How Truth-Seeking and Fallibility are Important for Debate

How Truth-Seeking and Fallibility are Important for Debate

You Can’t Debate What You Don’t Know

How Truth-Seeking and Fallibility are Take Precedence in Debate

The Purpose of Debate

It’s easy to get caught up in debates. If you’ve spent any amount of time on social media, you know. Of course, the propensity to disagree is not novel to the Internet, much less social media. It’s quite common to human nature. We have an idea, that we believe is right, and when we find someone with a contradictory idea, we proceed to explain how they are wrong.

Worse still is when someone uses debate as a defense mechanism. One might fear being persuaded by another idea and so resists thinking about it, even if doing so would improve their own argument. This happens much more than you realize. We form views about the world before ever setting out to consciously reflect on them.

These non-conscious beliefs are very closely connected to our identity – who we are. So when a challenge comes, it’s not only challenging our idea, but our own identity. This can feel like an attack! Fight or flight will kick in and the fight manifests in a debate to be fought and won.

What’s at stake is our identity, not the truth of the idea we hold. But this is purposeless debate.

Not all debates happen in this manner, but certainly many debates do. We need look no further than the polarization in our own society as evidence. So, then, if the purpose of debate isn’t to win and show how someone else is wrong, what is it?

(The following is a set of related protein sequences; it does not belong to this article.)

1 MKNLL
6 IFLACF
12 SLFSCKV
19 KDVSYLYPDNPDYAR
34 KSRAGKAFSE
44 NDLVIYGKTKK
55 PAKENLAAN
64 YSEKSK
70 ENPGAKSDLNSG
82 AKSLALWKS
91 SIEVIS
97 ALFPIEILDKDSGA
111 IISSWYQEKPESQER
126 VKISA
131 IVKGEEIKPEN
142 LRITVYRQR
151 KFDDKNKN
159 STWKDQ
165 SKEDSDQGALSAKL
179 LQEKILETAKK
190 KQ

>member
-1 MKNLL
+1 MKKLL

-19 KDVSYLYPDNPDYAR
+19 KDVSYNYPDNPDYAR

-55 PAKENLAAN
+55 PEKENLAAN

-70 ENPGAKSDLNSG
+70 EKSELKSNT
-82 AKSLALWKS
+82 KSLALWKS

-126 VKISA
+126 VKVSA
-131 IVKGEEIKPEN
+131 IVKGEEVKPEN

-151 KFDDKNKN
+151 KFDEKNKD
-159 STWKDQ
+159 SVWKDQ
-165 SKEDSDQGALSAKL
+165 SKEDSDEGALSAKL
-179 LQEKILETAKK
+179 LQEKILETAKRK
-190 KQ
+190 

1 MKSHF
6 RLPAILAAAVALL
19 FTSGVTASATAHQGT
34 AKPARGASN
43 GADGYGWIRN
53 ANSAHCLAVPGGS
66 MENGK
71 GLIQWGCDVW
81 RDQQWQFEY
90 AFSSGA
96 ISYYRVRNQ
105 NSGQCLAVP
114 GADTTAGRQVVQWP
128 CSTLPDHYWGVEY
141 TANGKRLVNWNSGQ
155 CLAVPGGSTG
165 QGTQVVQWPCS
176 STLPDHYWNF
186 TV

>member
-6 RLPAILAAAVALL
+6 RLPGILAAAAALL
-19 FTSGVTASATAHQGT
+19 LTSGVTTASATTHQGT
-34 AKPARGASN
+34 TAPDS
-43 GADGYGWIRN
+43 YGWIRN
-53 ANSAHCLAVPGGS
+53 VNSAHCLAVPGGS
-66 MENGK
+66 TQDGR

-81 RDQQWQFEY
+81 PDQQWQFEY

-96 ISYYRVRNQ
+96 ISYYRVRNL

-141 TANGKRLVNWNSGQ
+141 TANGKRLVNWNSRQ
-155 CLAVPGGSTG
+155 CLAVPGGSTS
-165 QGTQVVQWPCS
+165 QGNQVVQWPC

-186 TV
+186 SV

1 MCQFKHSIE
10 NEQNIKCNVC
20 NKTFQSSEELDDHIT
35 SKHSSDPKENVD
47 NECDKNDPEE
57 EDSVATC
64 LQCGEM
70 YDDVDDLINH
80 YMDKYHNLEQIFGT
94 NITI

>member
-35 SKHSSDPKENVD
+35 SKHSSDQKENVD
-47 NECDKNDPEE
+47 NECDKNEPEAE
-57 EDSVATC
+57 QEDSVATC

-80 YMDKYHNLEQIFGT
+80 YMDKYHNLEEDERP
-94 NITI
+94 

Two principles of purposeful debate

How much knowledge do you have right now? Can you even quantify it? What kind of knowledge do you have? Where did you get that knowledge from? How do you know the knowledge you have is true? Is it possible for a person to go through life operating on untrue knowledge?

Genuine debates follow several principles. Here are two: the fallibility principle and the truth-seeking principle. In his book, Attacking Faulty Reasoning, T. Edward Damer explains these two principles.

  • The fallibility principle: understanding one’s own ability to err, and that one’s initially-held view might not be the most defensible.

  • The truth-seeking principle: a commitment to searching for the truth, or the most defensible position.

These two principles rule out the possibility of the misuses of debate I describe above. The misuse of debate negates the possibility of genuine debate since truth-seeking is set aside. Let’s explore these two principles in greater detail.

The Fallibility Principle

Employing the fallibility principle is harder than it sounds. It requires the skill of intellectual humility. We develop this skill over time through practice. To do this, you must grant that your present view may be false or flawed. This is hard for many people. Denying it though demonstrates unwillingness to be persuaded by a better argument.

Accepting this principle is crucial! The implication of denying it is that you perceive yourself as infallible; perfect. This, of course, is not possible. Even if we hold some true views, we’ve synthesized them with untrue ones. Where we continue to err is where we must allow ourselves to be persuaded by more defensible views.

We increase the likelihood we hold true views when we’ve spent time reflecting on, developing, correcting, and refining that view. But even this is no guarantee. For example, we can still err in our conclusions, even while our rationale is logical, if our premises (or presumptions) are incorrect.

But let’s say we hold a view that is strongly defensible; it’s still not infallible. Our reasoning will always have flaws. So, admitting one’s own fallibility actually increases the likelihood problems will be resolved.